New York: For Bitcoin, there’s only been one constant recently: decline after decline after decline. And the superlatives have piled up really quickly.
With the Federal Reserve intending to withdraw stimulus from the market, riskier assets the world over have suffered. Bitcoin, the largest digital asset, lost as much as 9 per cent Friday and dropped below $38,000 to its lowest level in six months. Since its peak in November, it has lost over 40 per cent of its value. Other digital currencies have suffered just as much, if not more, with Ether and meme coins mired in similar drawdowns.
Bitcoin’s decline since that November high has wiped out more than $570 billion in market value, and roughly $1.17 trillion has been lost from the aggregate crypto market. While there have been much larger percentage drawdowns for both Bitcoin and the aggregate market, this marks the second-largest ever decline in dollar terms for both, according to Bespoke Investment Group.
“It gives an idea of the scale of value destruction that percentage declines can mask,” wrote Bespoke analysts in a note. “Crypto is, of course, vulnerable to these sorts of selloffs given its naturally higher volatility historically, but given how large market caps have gotten, the volatility is worth thinking about both in raw dollar terms as well as in percentage terms.”
Twists and turns
With the Fed’s intentions rocking both cryptocurrencies and stocks, a dominant theme has emerged in the digital-asset space: cryptos have twisted and turned in nearly exactly the same way as equities have.
“Crypto is reacting to the same kind of dynamics that are weighing on risk-assets globally,” said Stephane Ouellette, chief executive and co-founder of institutional crypto-platform FRNT Financial. “Unfortunately for some of the mature projects like BTC, there is so much cross-correlation within the crypto asset class it’s almost a certainty that it falls, at least temporarily in a broader alt-coin valuation contraction.”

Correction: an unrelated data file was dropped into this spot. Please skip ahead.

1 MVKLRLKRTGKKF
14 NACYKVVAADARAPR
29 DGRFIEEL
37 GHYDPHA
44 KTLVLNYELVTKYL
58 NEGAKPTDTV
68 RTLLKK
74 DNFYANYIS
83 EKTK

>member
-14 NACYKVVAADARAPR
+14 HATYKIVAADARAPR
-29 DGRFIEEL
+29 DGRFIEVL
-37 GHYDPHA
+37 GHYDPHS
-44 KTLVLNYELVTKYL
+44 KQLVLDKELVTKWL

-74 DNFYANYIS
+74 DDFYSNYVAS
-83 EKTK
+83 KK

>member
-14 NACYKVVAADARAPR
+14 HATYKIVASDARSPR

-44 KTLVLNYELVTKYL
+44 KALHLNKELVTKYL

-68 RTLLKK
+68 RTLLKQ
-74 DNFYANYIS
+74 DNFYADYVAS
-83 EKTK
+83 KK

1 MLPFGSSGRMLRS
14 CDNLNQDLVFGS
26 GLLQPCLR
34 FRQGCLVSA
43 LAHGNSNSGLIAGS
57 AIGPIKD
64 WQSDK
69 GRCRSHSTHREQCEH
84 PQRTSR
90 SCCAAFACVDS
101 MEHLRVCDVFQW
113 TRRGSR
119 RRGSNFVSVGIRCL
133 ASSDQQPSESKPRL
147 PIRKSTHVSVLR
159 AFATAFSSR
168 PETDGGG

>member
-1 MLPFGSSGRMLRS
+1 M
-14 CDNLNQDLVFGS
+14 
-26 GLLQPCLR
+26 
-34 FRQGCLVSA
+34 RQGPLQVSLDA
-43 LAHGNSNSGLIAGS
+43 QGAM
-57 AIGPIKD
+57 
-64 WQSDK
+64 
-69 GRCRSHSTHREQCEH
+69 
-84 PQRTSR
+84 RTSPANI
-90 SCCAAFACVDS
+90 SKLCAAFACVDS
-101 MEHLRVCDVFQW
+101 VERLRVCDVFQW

Crypto-centric stocks also dropped on Friday, with Coinbase Global Inc. at one point losing nearly 16 per cent and falling to its lowest level since its public debut in the spring of 2021, Bloomberg data show.
MicroStrategy Inc. tumbled 18 per cent while the Securities and Exchange Commission said the company can’t strip out Bitcoin’s wild swings from the unofficial accounting measures it touts to investors. The enterprise software company’s pile of Bitcoin has effectively made its shares a proxy for the digital asset.
Was it a bubble?
Antoni Trenchev,, Nexo co-founder and managing partner, cites Bitcoin’s correlation to the tech-heavy Nasdaq 100, which right now is near the highest in a decade.
“Bitcoin is being battered by a wave of risk-off sentiment. For further cues, keep an eye on traditional markets,” he said. “Fear and unease among investors is palpable.”
Take also the correlation between Bitcoin and Cathie Wood’s ARK Innovation ETF (ticker ARKK), a pandemic poster-child of speculative risk-taking. That correlation stands at around 60 per cent year-to-date, versus about 14 per cent for the price of gold, according to Katie Stockton, founder and managing partner of Fairlead Strategies, a research firm focused on technical analysis. It’s “reminding us to categorize Bitcoin and altcoins as risk assets rather than safe havens,” she said.
Meanwhile, more than 239,000 traders had their positions closed over the past 24 hours, with liquidations totaling roughly $874 million, according to data from Coinglass, a cryptocurrency futures trading and information platform.